As a retired teacher and former alderwoman in Pine Bluff, I know how important healthcare is to the families and the economy in our state. That’s why I’m extremely concerned about the renewed effort in Congress to repeal the Affordable Care Act (ACA) and dismantle Medicaid through the Cassidy Graham bill.


Like other repeal proposals we’ve seen this year, this legislation is moving through Congress in a secretive and expedited process that most of us aren’t hearing much about on the news. There have been no Congressional hearings, no expert testimony, no regular order process to engage constituents and no town hall meetings hosted by our Arkansas Senators to help the public understand how our healthcare could change as a result of these proposals.


These efforts to keep this bad bill hushed up and jam it through Congress by the end of September aren’t an accident. The Cassidy Graham proposal includes many of the same unpopular features and devastating consequences for Arkansas families and our economy that sunk similar bills this summer.


The bill would eliminate the tax credits in the ACA that help millions of Americans afford coverage in state marketplace, taking coverage away from families and individuals, swelling the ranks of uninsured people and shifting costs back to consumers and the state. In Arkansas, more than 300,000 adults have private option coverage under the Affordable Care Act (ACA). Thanks to the ACA, the number of uninsured people shrank by over 10% since 2014—putting Arkansas on the top ten list of states with a declining uninsured.


Graham-Cassidy also makes federal funding for Medicaid expansion in our state into a block grant that expires by 2027, leaving states to pick up the cost of the expansion, which many states like Arkansas won’t be able to afford. Beyond expiring funding for expanded Medicaid and private coverage under ACA, the bill would also convert traditional Medicaid, which was in place 30 years before the ACA was even passed, into a capped system that shrinks over time. For decades, Medicaid has provided coverage to our most vulnerable populations: children, seniors, people with disabilities and returning veterans.


In Arkansas, Medicaid covers over 717,000 people including over 70,000 seniors, 150,000 people with disabilities, and 27,000 veterans. The largest segment of Medicaid enrollees in Medicaid is children: over 380,000 Arkansas children—that’s about half the children in our state—get health coverage through Medicaid and another 120,000 children are covered by the Children’s Health Insurance Program (CHIP), a program related to Medicaid that provides health coverage to the lowest income kids.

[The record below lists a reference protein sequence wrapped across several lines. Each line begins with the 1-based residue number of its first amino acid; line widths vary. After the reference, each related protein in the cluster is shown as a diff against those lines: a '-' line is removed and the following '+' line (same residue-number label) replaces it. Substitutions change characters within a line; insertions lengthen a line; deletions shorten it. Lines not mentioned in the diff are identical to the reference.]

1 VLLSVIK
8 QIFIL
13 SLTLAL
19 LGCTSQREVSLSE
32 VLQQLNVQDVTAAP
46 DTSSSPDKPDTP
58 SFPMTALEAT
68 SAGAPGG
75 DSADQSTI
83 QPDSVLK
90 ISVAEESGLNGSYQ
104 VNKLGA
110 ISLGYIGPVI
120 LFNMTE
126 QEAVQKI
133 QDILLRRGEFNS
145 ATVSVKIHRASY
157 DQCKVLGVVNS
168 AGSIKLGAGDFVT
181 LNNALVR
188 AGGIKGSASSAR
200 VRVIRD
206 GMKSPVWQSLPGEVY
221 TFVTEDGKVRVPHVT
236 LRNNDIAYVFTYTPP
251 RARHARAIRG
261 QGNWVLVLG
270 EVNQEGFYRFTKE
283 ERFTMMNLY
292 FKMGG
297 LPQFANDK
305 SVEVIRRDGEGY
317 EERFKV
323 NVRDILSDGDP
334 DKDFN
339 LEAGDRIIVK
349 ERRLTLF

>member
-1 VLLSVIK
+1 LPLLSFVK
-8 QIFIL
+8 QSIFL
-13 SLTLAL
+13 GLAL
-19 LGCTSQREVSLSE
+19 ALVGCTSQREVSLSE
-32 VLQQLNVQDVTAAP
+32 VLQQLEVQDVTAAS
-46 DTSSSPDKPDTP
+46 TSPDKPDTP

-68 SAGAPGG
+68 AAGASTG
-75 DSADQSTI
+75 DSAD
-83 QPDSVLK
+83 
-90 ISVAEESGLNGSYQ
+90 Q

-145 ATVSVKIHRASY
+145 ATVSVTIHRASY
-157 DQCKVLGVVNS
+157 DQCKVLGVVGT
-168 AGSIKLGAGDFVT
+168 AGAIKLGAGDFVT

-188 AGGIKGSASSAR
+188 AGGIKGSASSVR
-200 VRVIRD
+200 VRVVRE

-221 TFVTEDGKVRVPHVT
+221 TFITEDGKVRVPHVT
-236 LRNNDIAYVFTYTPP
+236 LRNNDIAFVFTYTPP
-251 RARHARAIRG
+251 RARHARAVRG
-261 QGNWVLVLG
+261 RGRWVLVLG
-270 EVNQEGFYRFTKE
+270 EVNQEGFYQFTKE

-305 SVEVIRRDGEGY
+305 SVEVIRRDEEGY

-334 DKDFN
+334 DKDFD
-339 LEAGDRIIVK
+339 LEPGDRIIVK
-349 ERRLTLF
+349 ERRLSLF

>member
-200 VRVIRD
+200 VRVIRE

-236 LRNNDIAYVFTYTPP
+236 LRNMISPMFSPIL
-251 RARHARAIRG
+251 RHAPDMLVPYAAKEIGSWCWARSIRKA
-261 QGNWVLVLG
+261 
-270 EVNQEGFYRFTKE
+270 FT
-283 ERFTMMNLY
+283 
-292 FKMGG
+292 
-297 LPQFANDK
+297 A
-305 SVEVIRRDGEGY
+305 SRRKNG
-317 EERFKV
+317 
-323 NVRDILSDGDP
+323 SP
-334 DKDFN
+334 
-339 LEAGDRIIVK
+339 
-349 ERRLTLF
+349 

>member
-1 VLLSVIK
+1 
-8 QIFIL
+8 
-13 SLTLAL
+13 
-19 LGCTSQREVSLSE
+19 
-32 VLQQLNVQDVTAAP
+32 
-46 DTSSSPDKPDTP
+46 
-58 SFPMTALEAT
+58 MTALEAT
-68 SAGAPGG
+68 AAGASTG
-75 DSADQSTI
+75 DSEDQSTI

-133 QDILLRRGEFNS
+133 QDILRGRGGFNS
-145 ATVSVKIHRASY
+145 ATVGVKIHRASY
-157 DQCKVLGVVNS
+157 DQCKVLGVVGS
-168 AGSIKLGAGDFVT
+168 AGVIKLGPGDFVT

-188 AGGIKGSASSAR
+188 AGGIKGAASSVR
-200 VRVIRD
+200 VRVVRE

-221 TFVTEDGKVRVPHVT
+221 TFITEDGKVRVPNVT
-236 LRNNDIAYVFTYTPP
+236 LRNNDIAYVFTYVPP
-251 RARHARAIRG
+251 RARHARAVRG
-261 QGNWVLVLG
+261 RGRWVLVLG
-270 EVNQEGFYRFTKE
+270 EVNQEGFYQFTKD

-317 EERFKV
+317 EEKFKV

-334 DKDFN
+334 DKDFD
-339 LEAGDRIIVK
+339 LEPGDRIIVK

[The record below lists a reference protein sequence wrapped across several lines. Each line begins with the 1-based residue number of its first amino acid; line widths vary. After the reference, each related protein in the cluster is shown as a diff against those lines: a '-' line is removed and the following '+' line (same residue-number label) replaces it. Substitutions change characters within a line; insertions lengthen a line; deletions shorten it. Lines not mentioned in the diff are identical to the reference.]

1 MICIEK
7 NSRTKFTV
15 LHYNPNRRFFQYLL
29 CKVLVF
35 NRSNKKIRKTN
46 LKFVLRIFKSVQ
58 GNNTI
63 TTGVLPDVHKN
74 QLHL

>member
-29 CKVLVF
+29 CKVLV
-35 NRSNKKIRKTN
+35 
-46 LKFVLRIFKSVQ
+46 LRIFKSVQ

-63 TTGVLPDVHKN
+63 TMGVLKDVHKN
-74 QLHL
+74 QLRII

As a retired teacher with years of experience in the public system, I can attest to the value of Medicaid in educating our children: without healthcare, children cannot learn, cannot play, and cannot grow to their full potential. Taking care of children means addressing the needs of both their minds and their bodies—that’s why children’s healthcare is a critical investment in the future.


Whether you are a parent, senior, child or state legislator—Cassidy Graham is bad news for Arkansas. As a former Alderwoman, I can attest to the important role that federal Medicaid funding plays in our state and local budgets since it not only provides healthcare coverage but it also supports hospitals, nursing homes, clinics, and other providers—often some of the largest employers in our states. Medicaid is largest single source of federal funding to Arkansas—it makes up over 60 percent of federal money coming to our state. Without it, our state lawmakers would have cut other important services like education and transportation topay for the growing cost of healthcare for seniors, children, people with disabilities and families.


The Cassidy Graham bill would strip $3.9 billion in Medicaid funding to our state between now and 2027, creating a massive new burden for Arkansas’ state budget and leaving hundreds of thousands of people—many of them children and seniors, without health coverage.


The revival of the Cassidy Graham bill also threatens to de-rail the bi-partisan agreement that just last week was discussed to renew funding for CHIP. This renewed effort to repeal the ACA and restructure Medicaid for permanent cuts signals a step backward to politics as usual that puts partisanship ahead of the interests of families, seniors, children and veterans.


Senators Boozman and Cotton have another important opportunity to show some leadership for Arkansas and the country: it’s time to move forward with bipartisan solutions to healthcare that help families and business and to reject the re-run politics of repeal.